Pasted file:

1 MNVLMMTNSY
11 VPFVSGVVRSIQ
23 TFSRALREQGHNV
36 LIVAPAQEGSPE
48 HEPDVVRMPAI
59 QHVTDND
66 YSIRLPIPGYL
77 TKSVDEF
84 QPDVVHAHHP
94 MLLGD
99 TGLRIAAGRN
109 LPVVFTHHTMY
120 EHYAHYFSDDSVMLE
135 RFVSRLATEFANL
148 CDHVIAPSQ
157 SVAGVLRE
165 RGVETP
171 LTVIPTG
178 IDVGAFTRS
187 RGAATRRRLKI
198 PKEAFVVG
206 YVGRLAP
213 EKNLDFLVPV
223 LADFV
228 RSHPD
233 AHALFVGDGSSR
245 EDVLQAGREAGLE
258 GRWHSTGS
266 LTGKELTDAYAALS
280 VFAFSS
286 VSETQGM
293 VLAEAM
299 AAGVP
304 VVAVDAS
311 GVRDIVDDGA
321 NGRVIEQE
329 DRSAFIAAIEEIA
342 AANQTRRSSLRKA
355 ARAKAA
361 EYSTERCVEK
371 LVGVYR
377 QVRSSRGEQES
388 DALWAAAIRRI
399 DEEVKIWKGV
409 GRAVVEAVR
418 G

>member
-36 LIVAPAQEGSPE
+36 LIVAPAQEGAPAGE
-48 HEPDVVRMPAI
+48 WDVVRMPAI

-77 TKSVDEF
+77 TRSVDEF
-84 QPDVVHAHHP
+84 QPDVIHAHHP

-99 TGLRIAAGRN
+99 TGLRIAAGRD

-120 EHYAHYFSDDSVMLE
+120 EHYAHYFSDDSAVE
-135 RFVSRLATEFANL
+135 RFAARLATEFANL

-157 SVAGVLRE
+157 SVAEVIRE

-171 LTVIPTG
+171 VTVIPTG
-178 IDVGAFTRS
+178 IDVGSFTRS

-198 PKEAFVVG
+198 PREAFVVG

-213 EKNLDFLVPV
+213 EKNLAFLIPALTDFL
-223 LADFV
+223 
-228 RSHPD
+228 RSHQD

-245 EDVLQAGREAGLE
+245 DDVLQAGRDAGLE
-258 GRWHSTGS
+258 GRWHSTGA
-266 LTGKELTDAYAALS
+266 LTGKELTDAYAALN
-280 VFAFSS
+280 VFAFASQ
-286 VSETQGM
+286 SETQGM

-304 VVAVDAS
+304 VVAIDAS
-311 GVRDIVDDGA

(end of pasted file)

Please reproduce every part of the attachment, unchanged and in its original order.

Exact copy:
1 MNVLMMTNSY
11 VPFVSGVVRSIQ
23 TFSRALREQGHNV
36 LIVAPAQEGSPE
48 HEPDVVRMPAI
59 QHVTDND
66 YSIRLPIPGYL
77 TKSVDEF
84 QPDVVHAHHP
94 MLLGD
99 TGLRIAAGRN
109 LPVVFTHHTMY
120 EHYAHYFSDDSVMLE
135 RFVSRLATEFANL
148 CDHVIAPSQ
157 SVAGVLRE
165 RGVETP
171 LTVIPTG
178 IDVGAFTRS
187 RGAATRRRLKI
198 PKEAFVVG
206 YVGRLAP
213 EKNLDFLVPV
223 LADFV
228 RSHPD
233 AHALFVGDGSSR
245 EDVLQAGREAGLE
258 GRWHSTGS
266 LTGKELTDAYAALS
280 VFAFSS
286 VSETQGM
293 VLAEAM
299 AAGVP
304 VVAVDAS
311 GVRDIVDDGA
321 NGRVIEQE
329 DRSAFIAAIEEIA
342 AANQTRRSSLRKA
355 ARAKAA
361 EYSTERCVEK
371 LVGVYR
377 QVRSSRGEQES
388 DALWAAAIRRI
399 DEEVKIWKGV
409 GRAVVEAVR
418 G

>member
-36 LIVAPAQEGSPE
+36 LIVAPAQEGAPAGE
-48 HEPDVVRMPAI
+48 WDVVRMPAI

-77 TKSVDEF
+77 TRSVDEF
-84 QPDVVHAHHP
+84 QPDVIHAHHP

-99 TGLRIAAGRN
+99 TGLRIAAGRD

-120 EHYAHYFSDDSVMLE
+120 EHYAHYFSDDSAVE
-135 RFVSRLATEFANL
+135 RFAARLATEFANL

-157 SVAGVLRE
+157 SVAEVIRE

-171 LTVIPTG
+171 VTVIPTG
-178 IDVGAFTRS
+178 IDVGSFTRS

-198 PKEAFVVG
+198 PREAFVVG

-213 EKNLDFLVPV
+213 EKNLAFLIPALTDFL
-223 LADFV
+223 
-228 RSHPD
+228 RSHQD

-245 EDVLQAGREAGLE
+245 DDVLQAGRDAGLE
-258 GRWHSTGS
+258 GRWHSTGA
-266 LTGKELTDAYAALS
+266 LTGKELTDAYAALN
-280 VFAFSS
+280 VFAFASQ
-286 VSETQGM
+286 SETQGM

-304 VVAVDAS
+304 VVAIDAS
-311 GVRDIVDDGA